TagMinnesota

How many people ride bikes in Minneapolis and St. Paul compared to Chicago?

I applied for a job on Tuesday in the Minneapolis/St. Paul area (Twin Cities).

I had heard that more people, as a percentage of all commuters, commute by bike in Minneapolis and St. Paul than in Chicago and many other cities. If you’ve been reading Steven can plan for a while, you know that I visited Minneapolis in September 2009 and rented a bike for 24 hours.

I used the American FactFinder to get the details. And now I know what I heard is true.

Chicago Minneapolis St. Paul
Workers over 16 1,230,809 190,814 131,798
Ride bikes to work 12,755 6,770 1,567
Bike mode share 1.04% 3.55% 1.19%

Permalink to data results. Data from the 2006-2008 3-year American Community Survey estimates, table B08301.

Knowing these figures led me to question the nothing that Chicago is a bicycle-friendly city. If it’s so friendly to riding a bicycle, how come there aren’t more people riding their bikes to work?

One of my ideas: There are many trails criss-crossing Hennepin and Ramsey Counties that go to and through major neighborhoods and employment centers. These are essentially bike highways without the threat of a automobiles.

What’s up with bicycling in Minneapolis, part 2

Part 2 of What’s up with bicycling in Minneapolis:

  • I feel better knowing that Metro Transit has a similar bike parking problem like Metra and the Chicago Transit authority. Metro Transit doesn’t provide bike parking at the Mall of America light rail station so several bicyclists locked their bikes to the most secure object at the station: the platform handrails. Thankfully, the bicyclists had the sense to lock far away from the trains – locking to handrails can be dangerous in emergencies, and trains occasionally have emergencies. I think I know what the station designers thought when they planned (or didn’t plan) bike facilities at the Mall of America station: “Who will need to park their bike here? This is a trip destination, not origin.” Don’t underestimate the needs of bicyclists who use transit. Every station needs bike parking, no matter its location or perceived use. I imagine at least three reasons these bicyclists locked here (ask me).
  • I experienced a little shock when I finally found the Intercampus Transitway I initially viewed from Google Maps satellite view. The roadway serves exclusively bicyclists and buses traveling between the busy University of Minnesota campus and the busy State Fair (when operating). An off-street trail matches most of the length of the roadway, but I had to enter the transitway when the trail ended but the road continued. The 10 buses who passed me (the State Fair must be popular) respected my space and safety, a very appreciable behavior.
  • One of the many bridges spanning the Mississippi River connects both campuses of the University. The upper deck carries bicycle and foot traffic where bridge designers installed a completely enclosed walkway.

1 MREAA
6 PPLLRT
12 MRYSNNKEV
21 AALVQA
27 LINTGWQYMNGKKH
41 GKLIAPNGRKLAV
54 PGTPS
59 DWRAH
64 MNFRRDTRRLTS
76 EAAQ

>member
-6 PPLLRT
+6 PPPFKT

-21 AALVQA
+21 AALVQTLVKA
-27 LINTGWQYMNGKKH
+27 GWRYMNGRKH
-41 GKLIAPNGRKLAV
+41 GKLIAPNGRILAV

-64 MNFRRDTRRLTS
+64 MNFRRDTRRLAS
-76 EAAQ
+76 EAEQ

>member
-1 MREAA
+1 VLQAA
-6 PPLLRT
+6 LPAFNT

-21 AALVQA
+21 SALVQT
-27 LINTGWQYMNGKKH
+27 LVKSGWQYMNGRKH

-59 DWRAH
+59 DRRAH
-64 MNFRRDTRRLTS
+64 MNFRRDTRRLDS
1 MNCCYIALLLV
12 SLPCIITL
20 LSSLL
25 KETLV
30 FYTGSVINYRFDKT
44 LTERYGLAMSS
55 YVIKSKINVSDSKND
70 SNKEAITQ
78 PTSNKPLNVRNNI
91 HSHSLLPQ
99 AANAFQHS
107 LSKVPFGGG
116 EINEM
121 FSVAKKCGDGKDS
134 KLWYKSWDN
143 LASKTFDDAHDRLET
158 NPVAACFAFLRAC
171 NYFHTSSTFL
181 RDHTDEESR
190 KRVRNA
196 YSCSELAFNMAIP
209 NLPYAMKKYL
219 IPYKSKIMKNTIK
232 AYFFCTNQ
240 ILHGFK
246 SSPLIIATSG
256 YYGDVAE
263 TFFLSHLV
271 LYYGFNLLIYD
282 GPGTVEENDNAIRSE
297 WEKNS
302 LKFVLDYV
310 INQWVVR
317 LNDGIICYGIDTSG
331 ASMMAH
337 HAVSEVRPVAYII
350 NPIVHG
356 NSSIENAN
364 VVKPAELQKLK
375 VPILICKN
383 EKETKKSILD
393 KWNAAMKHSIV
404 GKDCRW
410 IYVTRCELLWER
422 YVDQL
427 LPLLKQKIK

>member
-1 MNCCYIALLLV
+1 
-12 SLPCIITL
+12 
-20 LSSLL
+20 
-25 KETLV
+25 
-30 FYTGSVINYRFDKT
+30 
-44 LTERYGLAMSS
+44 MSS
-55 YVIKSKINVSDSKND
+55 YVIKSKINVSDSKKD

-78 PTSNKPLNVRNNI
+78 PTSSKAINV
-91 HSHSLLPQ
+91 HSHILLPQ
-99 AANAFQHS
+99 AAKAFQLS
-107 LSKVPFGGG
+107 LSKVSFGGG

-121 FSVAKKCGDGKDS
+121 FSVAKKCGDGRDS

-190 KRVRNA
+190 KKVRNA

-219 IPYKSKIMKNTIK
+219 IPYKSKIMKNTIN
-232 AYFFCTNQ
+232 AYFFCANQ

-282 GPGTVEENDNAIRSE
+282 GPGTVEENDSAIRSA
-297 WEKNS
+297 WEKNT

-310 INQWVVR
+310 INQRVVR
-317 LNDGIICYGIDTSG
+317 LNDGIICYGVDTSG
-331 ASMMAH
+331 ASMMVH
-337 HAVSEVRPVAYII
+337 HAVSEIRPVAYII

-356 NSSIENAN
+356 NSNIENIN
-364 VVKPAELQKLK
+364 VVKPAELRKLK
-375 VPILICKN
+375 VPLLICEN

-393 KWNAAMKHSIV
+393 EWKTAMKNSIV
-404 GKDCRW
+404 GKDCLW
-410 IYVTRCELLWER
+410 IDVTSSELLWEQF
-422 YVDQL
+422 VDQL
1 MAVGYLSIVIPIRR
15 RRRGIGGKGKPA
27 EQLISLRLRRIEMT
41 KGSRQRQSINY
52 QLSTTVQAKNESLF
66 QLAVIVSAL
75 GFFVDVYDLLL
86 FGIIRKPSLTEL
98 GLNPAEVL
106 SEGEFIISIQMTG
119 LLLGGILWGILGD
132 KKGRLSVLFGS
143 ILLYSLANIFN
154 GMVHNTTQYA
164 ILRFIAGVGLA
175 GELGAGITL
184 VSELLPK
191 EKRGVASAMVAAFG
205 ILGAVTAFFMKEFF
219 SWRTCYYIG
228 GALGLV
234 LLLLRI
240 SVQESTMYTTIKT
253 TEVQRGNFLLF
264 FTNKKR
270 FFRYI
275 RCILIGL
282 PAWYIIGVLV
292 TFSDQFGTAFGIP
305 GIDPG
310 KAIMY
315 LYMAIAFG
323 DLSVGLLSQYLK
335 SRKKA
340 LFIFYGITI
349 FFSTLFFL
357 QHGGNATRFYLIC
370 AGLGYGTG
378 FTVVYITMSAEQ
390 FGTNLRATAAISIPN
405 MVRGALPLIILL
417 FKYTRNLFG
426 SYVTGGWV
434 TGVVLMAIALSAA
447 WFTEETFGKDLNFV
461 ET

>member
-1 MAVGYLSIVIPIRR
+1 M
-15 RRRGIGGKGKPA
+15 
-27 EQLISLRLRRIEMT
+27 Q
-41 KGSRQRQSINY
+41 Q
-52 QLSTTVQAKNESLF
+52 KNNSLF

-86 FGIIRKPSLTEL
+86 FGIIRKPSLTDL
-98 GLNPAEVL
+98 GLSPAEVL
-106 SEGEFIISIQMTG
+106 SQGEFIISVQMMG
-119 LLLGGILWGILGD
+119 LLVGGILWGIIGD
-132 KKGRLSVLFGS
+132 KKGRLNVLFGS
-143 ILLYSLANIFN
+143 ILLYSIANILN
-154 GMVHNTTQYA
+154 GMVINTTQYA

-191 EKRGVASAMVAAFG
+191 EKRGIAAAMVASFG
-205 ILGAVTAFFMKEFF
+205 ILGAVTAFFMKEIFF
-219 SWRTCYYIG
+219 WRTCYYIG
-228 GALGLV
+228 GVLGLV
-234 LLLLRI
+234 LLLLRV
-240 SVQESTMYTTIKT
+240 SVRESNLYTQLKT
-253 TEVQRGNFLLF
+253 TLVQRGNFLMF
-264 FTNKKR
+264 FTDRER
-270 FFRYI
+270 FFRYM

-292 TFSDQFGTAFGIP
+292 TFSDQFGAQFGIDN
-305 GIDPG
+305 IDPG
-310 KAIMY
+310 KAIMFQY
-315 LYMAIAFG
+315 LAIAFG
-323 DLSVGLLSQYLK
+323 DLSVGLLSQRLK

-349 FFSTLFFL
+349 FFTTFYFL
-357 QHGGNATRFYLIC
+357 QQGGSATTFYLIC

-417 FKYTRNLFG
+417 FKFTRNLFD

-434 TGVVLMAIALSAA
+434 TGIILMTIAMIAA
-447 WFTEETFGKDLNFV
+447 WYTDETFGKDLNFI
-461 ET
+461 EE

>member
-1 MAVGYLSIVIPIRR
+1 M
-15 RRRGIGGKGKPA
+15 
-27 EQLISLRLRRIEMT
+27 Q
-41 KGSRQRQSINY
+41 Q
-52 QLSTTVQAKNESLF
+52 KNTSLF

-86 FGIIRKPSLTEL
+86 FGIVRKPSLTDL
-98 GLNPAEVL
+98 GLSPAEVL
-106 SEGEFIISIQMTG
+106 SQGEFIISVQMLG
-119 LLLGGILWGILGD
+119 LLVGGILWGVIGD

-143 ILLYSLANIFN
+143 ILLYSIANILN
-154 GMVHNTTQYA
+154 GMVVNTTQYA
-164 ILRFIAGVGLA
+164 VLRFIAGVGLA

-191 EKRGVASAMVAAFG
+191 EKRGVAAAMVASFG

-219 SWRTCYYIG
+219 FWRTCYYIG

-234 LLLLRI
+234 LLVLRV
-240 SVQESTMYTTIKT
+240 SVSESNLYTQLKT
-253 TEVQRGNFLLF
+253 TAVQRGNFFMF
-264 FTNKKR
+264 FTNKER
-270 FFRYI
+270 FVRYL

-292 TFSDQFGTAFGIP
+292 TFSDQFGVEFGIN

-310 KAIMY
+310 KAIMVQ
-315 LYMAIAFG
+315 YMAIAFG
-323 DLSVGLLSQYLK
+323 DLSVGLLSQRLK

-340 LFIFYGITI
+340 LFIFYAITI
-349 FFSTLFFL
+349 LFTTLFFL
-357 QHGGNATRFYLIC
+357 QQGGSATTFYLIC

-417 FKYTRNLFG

Midtown Greenway at Chicago Avenue in MPLS

Open space advocates and planners should investigate the development, design, and construction of the Midtown Greenway in Minneapolis, Minnesota. The Greenway opened up acres of green space to residents, and created new spaces, like this ramp to the multi-use trail between Chicago and 11th Avenues.

Sorry, I won’t do the research for you, because the bicycling facilities component of the multi-use trail and corridor interest me more. Start here: http://www.midtowngreenway.org/

I will continue sharing photos of my trip to “trail city.”

What’s up with bicycling in Minneapolis, part 1

I present you a synopsis on what I observed about bicycling in Minneapolis. I visited the city (surfing someone’s couch) over the Labor Day weekend, rented a bike, rode the train and spent 9 non-stop hours exploring the city.

Sorry if it seems I only noticed the off-street trails and paths. Please read my experience in two parts, part 1 below:

  • Residents like trails. Trails connect residents to suburbs, several neighborhoods, cut across the city, get bicyclists downtown, to the light rail, and help preserve open space. Many of the trails are converted railroad rights of way. Some of the railroads are still active. I liked seeing railroads and bicyclists and other trail users traveling together. I wish I had
  • Hennepin County takes care of the trails. The trails’ pavement quality and their signage exhibited supreme guardianship. The designers of the trails obviously went to great lengths to keep low the number of bicyclist-pedestrian conflicts, provided restrooms, and when most convenient for riders, made a trail carry only one-way traffic (a loop around the Lake of the Isles).
  • I enjoyed Minneapolis’s crown jewel trail: the Midtown Greenway. I liked not only how the trail stretches uninterrupted (save for one at-grade street crossing) for 5 miles, but also the respect citizens give it. The 20+ (what’s the official count?) bridges crossing the Greenway give users a neat view.
  • Minneapolis has implemented several ways to remove conflicts between bicyclists and pedestrians and bicyclists and motorists. The Martin Sabo bridge over Hiawatha Avenue and the Hiawatha segment of Metro Transit’s light rail lets trail users ride continuously from trail to trail, making the connections easily, quickly and best of all safely.

Stay tuned for parts 2 and 3.

© 2019 Steven Can Plan

Theme by Anders NorénUp ↑